Within the framework of the United Nation Millennium Development Goals (MDGs), HIV/AIDS represents a public health emergency of international concern. Given the magnitude of the pandemic, especially in low and middle-income countries, efforts to combat the disease require multidisciplinary approaches. On 21 to 22 November 2011, UNU International Institute for Global Health (UNU-IIGH), together with the Centre of Excellence for Research in AIDS (CERIA), University of Malaya, will organize an international seminar on the “Socio-economic and Mental Health Burden of HIV/AIDS in Developing Countries,” in Kuala Lumpur, Malaysia.
The seminar will bring together a selected group of stakeholders including academics, researchers, policy-makers, civil society representatives, frontline workers, UN agencies and NGO representatives, to share knowledge, expertise and multi-disciplinary approaches. The seminar will also help address gaps in policies and promote the integration of primary mental health care approaches into HIV/AIDS programmes. It aims to:
The relationship and interaction between HIV/AIDS and mental health has been widely documented. However, mental health disorders in low and middle-income countries do not attract the attention of the global health policy community. Although more than 80 per cent of the global population live in low and middle-income countries, just 6 per cent of the research on mental health has been documented in these countries. Furthermore, a significant number of HIV infected people have or develop mental health problems, and this often adversely impacts on HIV/AIDS treatment outcomes and adherence. Even though over 90 per cent of the burden of HIV/AIDS is in developing countries, very little research emerges in the area of HIV/AIDS and mental health for the afflicted population in the developing world.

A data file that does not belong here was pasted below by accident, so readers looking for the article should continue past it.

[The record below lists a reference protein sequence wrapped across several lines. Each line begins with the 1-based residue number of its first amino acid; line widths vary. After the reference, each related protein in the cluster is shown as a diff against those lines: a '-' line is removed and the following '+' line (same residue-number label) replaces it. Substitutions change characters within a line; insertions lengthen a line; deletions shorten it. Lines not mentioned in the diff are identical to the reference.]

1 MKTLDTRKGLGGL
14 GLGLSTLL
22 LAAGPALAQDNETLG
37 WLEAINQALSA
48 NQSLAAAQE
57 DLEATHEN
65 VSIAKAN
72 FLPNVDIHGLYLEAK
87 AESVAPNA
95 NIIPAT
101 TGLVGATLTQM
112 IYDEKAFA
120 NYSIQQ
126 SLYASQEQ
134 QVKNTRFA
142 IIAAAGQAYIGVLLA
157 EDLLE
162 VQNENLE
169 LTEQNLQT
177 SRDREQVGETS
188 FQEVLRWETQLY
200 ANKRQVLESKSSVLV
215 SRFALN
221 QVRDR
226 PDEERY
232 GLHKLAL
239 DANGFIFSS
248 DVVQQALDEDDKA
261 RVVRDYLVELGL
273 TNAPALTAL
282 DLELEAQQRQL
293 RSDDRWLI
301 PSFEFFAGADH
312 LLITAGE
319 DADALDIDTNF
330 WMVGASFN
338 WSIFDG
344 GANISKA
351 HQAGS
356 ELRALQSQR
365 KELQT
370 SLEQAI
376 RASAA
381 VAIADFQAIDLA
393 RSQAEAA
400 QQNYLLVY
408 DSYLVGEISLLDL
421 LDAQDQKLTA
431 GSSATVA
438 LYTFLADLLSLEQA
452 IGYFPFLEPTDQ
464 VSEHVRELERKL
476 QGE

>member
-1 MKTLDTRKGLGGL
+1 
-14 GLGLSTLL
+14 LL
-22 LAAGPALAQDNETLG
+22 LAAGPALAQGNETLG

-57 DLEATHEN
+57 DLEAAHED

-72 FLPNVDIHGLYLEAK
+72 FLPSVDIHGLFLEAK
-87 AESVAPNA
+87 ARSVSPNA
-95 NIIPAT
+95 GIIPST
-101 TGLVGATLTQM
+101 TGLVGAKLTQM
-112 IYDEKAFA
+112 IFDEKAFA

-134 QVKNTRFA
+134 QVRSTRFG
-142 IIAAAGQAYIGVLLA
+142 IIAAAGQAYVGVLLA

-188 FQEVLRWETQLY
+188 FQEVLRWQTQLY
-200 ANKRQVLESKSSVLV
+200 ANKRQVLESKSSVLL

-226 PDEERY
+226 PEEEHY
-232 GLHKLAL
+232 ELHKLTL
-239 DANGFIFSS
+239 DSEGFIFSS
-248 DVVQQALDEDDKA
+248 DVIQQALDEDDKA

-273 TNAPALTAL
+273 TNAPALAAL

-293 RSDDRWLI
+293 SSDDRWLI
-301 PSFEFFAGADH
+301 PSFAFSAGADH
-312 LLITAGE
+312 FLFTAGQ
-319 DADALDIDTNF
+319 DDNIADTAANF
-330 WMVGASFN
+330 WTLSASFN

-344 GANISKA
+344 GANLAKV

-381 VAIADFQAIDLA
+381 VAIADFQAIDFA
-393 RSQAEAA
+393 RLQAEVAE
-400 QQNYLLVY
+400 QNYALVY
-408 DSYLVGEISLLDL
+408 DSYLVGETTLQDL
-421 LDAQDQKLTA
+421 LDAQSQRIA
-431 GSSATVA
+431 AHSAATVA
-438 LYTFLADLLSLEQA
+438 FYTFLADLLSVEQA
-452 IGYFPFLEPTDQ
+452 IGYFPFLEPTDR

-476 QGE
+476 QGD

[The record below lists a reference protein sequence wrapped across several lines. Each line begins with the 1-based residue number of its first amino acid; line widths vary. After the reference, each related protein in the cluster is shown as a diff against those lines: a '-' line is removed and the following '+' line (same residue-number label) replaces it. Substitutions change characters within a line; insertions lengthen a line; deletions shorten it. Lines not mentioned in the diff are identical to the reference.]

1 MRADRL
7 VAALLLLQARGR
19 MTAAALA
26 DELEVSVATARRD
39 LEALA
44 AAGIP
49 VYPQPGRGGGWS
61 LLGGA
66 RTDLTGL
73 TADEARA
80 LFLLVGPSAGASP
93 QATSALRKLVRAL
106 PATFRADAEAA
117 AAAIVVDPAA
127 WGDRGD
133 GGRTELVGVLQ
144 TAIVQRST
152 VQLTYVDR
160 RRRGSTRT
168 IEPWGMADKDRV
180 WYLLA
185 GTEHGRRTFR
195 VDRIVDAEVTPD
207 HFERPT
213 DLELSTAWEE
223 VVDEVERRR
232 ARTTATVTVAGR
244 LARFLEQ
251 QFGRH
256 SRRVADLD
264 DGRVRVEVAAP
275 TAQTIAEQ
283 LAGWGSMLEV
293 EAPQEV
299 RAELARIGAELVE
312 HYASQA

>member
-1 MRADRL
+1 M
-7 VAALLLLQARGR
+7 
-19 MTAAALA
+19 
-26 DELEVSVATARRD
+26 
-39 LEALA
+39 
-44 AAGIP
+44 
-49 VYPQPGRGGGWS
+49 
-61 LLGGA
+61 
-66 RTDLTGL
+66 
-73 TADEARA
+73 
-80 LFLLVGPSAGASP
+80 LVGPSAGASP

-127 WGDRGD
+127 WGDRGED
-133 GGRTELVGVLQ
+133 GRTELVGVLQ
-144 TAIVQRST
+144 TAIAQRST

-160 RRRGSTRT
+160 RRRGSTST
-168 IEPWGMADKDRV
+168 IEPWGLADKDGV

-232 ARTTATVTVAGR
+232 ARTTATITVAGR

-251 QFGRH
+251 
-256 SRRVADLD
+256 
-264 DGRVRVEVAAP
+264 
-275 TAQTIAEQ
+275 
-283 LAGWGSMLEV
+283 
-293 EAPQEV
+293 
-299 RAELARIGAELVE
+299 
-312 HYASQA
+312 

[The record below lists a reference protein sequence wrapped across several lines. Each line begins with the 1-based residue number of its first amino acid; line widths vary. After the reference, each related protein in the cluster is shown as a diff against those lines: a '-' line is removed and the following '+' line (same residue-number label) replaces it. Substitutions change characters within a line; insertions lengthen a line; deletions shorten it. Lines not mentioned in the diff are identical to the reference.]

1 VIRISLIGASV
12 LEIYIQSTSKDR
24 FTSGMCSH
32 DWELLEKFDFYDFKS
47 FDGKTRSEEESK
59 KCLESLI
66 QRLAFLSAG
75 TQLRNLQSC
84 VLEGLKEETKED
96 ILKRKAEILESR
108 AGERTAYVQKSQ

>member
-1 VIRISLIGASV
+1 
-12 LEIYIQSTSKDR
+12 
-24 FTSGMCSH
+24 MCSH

The social and economic consequences of HIV/AIDS and mental health also impacts on partner stability, family members, caregivers, friends, neighbours and the community. This seminar will explore why it is imperative to include mental health interventions in HIV/AIDS initiatives, as promoted by the World Health Organization (WHO), as well as to promote collaboration and the sharing of experiences amongst health policy makers.
Palace of the Golden Horses Hotel,
Jalan Emas, Mines Resort City,
43000 Seri Kembangan, Kuala Lumpur, Malaysia